The Conference of Heads of Assisted Secondary Schools (CHASS) has welcomed the free Senior High School (SHS) Education policy which took off on Monday.
It said the decision by the government to absorb all the financial needs of first-year students was welcome news since it “will relieve us of the agony of having to drive students away for non-payment of school fees.”
Speaking in an interview in Accra on Monday, the General Secretary of CHASS, Mr Samuel Gyebi Yeboah explained that it was sometimes difficult sending students home, knowing very well that they were going home to return empty handed.
Ministry ready for free SHS
The Ministry of Education last week urged headmasters/headmistresses to put in place all the necessary structures to ensure that the first-year students reported to school yesterday, September 11, 2017.
“As I speak with you, we believe we are ready to reopen schools. However, as a human institution, challenges may come,” the Deputy Minister of Education in charge of Secondary, Technical and Vocational Education and Training (TVET), Dr Yaw Osei Adutwum, told journalists at a press conference last week.
He added that the ministry had already distributed textbooks on the core subjects to all schools and asked any school that might be having challenges to immediately get in touch with the ministry.
Mr Yeboah, therefore, urged all heads of second cycle schools to support the policy for it to materialise.
Funds for free SHS
Asked whether all members of CHASS had received their share of funds for the take-off of the free SHS Education policy, he said so far so good since no school head had complained.
Last Thursday, the Ministry of Finance announced that it had released more than 50 per cent of the funds needed to finance the implementation of the policy, and that GH¢280 million out of the GH¢486 million required for the flagship programme on education had been released.
The ministry explained that the accounts of all the 647 schools across the country would be credited by the close of last Thursday for the smooth take-off of the programme.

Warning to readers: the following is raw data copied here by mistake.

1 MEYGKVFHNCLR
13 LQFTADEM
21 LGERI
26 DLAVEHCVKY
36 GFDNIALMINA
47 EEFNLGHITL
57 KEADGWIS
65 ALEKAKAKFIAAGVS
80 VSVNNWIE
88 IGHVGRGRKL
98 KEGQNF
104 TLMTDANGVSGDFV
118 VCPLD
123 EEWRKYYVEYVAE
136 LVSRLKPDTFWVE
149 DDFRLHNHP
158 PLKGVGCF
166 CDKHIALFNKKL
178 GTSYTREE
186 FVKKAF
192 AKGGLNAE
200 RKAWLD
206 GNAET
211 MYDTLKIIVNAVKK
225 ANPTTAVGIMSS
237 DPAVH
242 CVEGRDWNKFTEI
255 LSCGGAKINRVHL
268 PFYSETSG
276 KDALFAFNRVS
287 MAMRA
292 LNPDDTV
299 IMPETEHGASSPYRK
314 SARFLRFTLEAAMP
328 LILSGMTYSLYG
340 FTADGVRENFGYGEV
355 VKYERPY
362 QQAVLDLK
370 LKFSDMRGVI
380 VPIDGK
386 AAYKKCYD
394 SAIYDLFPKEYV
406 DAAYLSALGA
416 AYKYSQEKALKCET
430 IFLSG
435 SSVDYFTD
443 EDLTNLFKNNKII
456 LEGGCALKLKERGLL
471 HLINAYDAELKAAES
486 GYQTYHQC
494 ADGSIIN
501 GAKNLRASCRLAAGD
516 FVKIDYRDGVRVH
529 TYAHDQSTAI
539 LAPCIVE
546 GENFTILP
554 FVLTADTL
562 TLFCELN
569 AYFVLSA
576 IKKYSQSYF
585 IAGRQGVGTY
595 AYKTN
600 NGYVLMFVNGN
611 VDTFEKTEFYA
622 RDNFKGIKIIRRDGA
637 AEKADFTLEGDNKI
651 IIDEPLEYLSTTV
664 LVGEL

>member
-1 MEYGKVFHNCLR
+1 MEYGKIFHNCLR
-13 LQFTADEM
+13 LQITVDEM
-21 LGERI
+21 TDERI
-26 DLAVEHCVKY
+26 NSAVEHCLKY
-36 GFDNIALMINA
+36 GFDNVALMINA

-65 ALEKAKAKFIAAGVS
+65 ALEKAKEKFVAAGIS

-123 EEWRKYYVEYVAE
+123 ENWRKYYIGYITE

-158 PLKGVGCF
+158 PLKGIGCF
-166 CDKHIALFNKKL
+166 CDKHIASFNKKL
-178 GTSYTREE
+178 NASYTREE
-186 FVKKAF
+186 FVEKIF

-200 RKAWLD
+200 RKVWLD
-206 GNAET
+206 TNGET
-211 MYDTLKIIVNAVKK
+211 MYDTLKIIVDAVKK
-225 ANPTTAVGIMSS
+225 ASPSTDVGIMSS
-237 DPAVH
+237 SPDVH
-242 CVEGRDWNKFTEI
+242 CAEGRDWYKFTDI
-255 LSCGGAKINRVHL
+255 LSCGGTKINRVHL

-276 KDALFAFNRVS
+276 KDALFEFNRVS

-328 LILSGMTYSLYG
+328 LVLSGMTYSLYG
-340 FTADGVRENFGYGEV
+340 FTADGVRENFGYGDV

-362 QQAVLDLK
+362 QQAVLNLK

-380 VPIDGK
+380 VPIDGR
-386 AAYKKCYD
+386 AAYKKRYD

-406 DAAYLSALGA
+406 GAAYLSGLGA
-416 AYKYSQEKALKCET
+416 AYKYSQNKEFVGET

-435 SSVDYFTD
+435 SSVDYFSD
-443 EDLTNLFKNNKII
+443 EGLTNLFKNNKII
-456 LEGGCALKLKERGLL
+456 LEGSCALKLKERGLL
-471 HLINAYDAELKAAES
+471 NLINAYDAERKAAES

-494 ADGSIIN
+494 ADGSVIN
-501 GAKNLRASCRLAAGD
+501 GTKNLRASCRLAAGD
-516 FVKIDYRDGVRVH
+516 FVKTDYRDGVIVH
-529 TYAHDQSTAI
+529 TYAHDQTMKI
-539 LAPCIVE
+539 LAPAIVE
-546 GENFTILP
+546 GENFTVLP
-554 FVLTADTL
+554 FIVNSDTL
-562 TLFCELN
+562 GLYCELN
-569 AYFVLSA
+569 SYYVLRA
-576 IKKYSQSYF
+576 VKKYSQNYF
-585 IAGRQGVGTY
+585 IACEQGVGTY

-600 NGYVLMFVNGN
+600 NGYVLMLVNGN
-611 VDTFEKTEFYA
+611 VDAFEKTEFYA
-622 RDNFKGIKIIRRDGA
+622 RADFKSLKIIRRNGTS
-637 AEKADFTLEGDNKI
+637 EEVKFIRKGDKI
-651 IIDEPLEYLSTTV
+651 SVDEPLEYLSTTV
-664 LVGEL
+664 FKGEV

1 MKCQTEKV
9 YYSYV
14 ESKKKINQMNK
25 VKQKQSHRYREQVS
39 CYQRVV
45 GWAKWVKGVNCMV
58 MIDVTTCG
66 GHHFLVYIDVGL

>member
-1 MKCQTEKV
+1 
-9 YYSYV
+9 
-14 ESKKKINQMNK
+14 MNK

Mr Yeboah, however, said it would not come as a surprise that some schools were yet to receive theirs and encouraged the heads of such schools not to be disappointed but to go ahead to register and accept the students.
When he was questioned on what would have happened if the funds did not hit their accounts before schools reopened, he said that would not be the first time, adding that the schools had always credited foodstuffs while waiting for funds and for that matter this year would not be an exception.
Quality of education
Touching on quality, Mr Yeboah urged Ghanaians to expect the same quality of education and even better if the needed logistics were made available.
Comparing the free SHS with the free basic education, he explained that when the basic education was made free, it came to a point that basic logistics needed for teaching were not available which affected delivery.
He said basic logistics such as chalk, reading materials and textbooks were not available, “and definitely the quality of delivery will go down.
“But here is the case the government has promised and has started supplying textbooks. So, we hope that things will continue as we have started because the teachers have not changed. They are still trained by the same universities,” Mr Yeboah explained.
He said he was expecting that the quality of delivery would even increase because this time round, the money would be made available in time and the needed equipment for practicals would be provided in time, “because the government would be providing all that.”